Getting liability insurance right could avoid catastrophe
Simple, low-cost solution avoids concerns over inadequate cover amid escalating court awards
The consequences of receiving a liability claim that exceeds your insurance policy indemnity limit could be catastrophic, warns farming and rural insurance advisor Acres Insurance Brokers, amid escalating personal injury awards over the last decade.
“Probably the most important insurance cover that any farmer should have is liability insurance,” explains Nigel Wellings, director of Acres Insurance Brokers, “Getting the right advice on indemnity level, from an adviser that understands your faming business is crucial if you are to have a fit for purpose policy.”
Public and Products Liability (PL) will cover the farming business against any injury or illness caused to persons and damage to property owned by others, while Employers Liability (EL) cover is provided for injury or illness caused to persons performing work for the farm business. This includes cover for self-employed persons, casual labour, non-paid labour as well as persons under contract of employment.
The majority of the farm insurance market has a £10 million indemnity limit for both PL and EL respectively, but Mr Wellings warns that farm businesses must thoroughly review current farm liability insurances with a competent advisor, fully conversant with the farm operation, to ensure adequate cover is in place.
“The problem we have seen progressively over the last decade is that personal injury awards from the courts have been getting higher,” says Mr Wellings.
“One of the major factors driving this is that when a court awards a lump sum to a person who has been seriously injured and requires lifetime care, then an allowance was previously made for investment income on the lump sum award,” he adds.
“With interest rates at an historic low, coupled with low investment returns, courts under government guidance have increased the levels of lump sum awards made.”
There are a number of cases going through the courts now where the personal injury awards are likely to be between £10 million and £20 million. The record UK award is in the region of £37 million.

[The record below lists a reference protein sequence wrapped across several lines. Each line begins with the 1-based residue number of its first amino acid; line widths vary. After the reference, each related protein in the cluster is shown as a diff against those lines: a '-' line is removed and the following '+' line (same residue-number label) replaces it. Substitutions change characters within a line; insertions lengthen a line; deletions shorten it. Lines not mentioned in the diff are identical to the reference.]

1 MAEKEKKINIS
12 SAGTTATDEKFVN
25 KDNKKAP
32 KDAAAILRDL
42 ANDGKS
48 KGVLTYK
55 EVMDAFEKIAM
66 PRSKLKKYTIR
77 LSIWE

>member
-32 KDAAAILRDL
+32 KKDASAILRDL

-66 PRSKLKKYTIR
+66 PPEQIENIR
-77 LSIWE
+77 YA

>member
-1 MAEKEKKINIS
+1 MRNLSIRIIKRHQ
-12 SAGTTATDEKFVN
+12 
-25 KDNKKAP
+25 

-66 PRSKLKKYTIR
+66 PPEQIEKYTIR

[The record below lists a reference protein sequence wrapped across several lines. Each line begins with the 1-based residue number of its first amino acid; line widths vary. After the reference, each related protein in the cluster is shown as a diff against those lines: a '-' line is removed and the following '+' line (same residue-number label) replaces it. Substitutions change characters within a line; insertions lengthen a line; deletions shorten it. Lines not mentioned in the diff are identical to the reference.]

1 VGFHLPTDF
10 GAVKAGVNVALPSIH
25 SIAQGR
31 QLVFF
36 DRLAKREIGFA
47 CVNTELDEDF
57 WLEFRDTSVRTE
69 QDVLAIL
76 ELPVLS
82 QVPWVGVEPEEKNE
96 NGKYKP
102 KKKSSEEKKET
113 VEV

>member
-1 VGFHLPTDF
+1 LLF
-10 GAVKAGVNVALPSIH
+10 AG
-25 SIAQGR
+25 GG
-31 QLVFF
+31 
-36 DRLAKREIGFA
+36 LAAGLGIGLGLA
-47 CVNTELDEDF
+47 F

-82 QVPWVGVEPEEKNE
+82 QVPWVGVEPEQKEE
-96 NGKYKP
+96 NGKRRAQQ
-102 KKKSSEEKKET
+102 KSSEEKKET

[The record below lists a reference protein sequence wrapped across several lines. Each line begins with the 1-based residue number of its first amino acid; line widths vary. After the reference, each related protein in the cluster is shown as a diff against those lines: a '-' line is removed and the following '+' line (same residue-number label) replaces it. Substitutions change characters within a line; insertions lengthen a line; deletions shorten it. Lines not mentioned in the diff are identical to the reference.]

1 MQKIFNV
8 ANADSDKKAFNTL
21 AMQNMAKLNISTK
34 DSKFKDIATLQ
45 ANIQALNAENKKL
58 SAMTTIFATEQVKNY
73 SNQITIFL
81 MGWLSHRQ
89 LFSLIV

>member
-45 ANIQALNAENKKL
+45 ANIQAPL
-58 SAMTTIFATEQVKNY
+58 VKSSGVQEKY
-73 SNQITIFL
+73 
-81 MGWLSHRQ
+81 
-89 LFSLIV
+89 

Many of the record awards involve medical negligence or road traffic accidents, but while they have not taken place on farm, the risk is very much there.
Claims could arise from scenarios such as a walker on a footpath knocked over by a cow (Public Liability for injury), a tree coming down and damaging a car on road (Public Liability for property damage), milk sold with antibiotics in contaminating a tanker load (Products Liability for property damage), or food from a farm shop sold contaminated with E. coli making persons ill (Products Liability for illness/injury).
Mr Wellings says, “It is very difficult to quantify the exact numbers of claims in excess of £10 million that have taken place on farms. We would estimate the numbers are running well into double figures.
“The consequences of having a PL or EL claim that exceeds your insurance policy indemnity limit are devastating. Any court award over the indemnity limit can be enforced against personal assets, if trading as a sole trader or partnership, or against company assets if trading as a limited company. Such an award against many farming businesses would be catastrophic,” he adds.
Acres Insurance Brokers has introduced a simple, low-cost solution, adding a second policy for another £10 million over and above existing insurance cover. This can be bought as a stand-alone at a cost of between £280-£500.
“While not all farm businesses require the extra EL cover, if for example the farm is run by two or three partners with one outside employee, £10 million cover may be enough, but in the majority of circumstances farmers will need the extra £10 million of PL cover,” advises Mr Wellings.
“For too long there has been an almost blasé approach from some agents and brokers. We commonly see farms with between 10-100 plus employees, with £10 million EL indemnity limit, this is woefully inadequate.”
Farms can buy excess PL only in isolation, but if excess EL is required, the business will need to cover both EL and PL.
“Our advisors would work with the farm business to evaluate and identify factors that will influence requirements. This could include proximity to main roads or railway lines, vicinity of urban areas, public access to the farm, trees bordering roads, or whether the business is supplying food products directly to the consumer,” adds Mr Wellings.
“With a full and thorough review, the farm business can safe-guard against potential eventualities with a low-cost, simple solution, giving peace of mind to the farmer to concentrate on core farm activities,” he concludes.